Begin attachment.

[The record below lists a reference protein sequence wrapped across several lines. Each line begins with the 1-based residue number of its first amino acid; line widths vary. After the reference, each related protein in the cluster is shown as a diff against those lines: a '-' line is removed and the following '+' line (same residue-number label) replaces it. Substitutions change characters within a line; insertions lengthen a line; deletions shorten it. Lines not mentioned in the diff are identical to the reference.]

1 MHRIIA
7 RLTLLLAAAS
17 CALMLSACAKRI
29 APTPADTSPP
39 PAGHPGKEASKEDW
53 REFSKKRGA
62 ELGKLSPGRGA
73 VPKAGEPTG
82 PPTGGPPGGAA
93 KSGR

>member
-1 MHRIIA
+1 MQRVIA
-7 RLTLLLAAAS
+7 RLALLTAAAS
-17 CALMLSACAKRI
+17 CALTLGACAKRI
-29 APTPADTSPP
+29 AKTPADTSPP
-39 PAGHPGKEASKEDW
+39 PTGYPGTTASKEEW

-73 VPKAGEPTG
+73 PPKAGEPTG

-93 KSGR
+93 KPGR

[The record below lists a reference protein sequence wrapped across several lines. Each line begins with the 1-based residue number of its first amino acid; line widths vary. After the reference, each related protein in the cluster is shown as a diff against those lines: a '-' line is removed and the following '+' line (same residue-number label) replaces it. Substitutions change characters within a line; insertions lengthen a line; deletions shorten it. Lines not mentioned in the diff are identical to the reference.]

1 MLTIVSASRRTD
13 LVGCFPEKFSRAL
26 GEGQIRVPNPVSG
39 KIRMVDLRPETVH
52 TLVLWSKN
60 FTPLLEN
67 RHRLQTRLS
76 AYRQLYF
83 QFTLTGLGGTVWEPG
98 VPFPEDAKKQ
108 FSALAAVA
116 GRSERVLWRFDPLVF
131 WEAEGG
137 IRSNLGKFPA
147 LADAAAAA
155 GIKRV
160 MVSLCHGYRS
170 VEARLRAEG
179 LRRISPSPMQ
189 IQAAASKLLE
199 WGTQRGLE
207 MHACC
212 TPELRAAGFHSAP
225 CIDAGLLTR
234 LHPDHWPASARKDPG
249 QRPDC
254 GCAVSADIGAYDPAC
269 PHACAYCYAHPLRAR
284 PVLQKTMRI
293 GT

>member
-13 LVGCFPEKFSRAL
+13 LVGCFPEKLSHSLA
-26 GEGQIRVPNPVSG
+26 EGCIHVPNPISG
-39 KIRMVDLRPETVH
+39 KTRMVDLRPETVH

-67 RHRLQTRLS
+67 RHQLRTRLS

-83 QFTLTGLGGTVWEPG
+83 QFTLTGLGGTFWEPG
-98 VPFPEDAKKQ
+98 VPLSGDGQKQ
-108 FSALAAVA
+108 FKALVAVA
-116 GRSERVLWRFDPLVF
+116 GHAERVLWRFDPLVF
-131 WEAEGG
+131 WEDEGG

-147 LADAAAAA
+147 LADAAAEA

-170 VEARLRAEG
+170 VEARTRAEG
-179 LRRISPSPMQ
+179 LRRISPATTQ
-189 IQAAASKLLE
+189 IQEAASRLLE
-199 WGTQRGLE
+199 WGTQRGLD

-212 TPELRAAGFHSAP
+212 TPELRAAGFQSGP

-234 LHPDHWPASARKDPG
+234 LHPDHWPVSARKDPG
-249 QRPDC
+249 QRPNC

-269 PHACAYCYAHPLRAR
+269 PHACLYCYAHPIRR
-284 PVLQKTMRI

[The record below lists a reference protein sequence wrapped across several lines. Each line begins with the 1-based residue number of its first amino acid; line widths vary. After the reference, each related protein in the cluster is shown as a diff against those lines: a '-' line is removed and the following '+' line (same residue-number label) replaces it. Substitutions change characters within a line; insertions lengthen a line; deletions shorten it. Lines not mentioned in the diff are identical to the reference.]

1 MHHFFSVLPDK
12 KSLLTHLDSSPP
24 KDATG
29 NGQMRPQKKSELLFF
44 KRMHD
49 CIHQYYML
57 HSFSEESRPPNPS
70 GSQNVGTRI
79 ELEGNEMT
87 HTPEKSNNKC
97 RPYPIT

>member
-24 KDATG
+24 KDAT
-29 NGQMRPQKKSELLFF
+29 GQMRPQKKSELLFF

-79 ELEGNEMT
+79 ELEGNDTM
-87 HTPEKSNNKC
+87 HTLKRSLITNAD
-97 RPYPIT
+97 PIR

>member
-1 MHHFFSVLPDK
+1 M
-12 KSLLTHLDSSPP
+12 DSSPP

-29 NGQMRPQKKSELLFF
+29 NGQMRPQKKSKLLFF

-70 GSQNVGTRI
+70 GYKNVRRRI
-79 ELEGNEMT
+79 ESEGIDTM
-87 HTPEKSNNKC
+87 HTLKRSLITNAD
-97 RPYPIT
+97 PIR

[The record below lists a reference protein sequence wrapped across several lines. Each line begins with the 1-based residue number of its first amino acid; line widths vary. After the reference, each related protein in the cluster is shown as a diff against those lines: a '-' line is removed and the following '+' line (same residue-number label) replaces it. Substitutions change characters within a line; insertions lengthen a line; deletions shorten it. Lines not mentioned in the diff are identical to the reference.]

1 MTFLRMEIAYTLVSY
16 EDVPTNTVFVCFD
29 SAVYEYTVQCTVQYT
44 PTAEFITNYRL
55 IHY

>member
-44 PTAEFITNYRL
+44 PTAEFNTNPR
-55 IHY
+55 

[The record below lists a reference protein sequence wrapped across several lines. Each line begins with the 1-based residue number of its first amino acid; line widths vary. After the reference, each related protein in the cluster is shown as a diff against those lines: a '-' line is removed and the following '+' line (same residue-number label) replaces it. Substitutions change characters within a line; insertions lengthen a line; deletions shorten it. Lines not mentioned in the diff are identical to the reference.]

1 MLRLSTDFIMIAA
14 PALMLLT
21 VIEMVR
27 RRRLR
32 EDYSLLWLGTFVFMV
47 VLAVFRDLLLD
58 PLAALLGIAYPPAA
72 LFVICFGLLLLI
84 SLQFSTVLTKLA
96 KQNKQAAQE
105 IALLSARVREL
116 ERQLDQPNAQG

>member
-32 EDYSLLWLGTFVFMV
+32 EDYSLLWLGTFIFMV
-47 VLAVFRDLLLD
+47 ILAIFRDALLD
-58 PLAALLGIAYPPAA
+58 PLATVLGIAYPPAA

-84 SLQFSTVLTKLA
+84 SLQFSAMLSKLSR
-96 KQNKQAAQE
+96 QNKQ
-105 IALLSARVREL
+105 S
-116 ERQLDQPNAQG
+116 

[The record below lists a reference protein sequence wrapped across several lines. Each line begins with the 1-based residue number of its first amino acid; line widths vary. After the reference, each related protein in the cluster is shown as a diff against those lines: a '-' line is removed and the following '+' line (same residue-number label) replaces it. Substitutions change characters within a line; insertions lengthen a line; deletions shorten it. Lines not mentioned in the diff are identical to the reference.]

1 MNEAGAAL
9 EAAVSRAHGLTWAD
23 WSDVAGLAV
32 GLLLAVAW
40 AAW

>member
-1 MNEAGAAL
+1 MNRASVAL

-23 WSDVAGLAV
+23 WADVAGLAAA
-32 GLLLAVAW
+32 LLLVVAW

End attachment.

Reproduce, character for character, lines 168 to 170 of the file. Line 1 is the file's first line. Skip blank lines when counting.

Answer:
+96 QNKQ
-105 IALLSARVREL
+105 S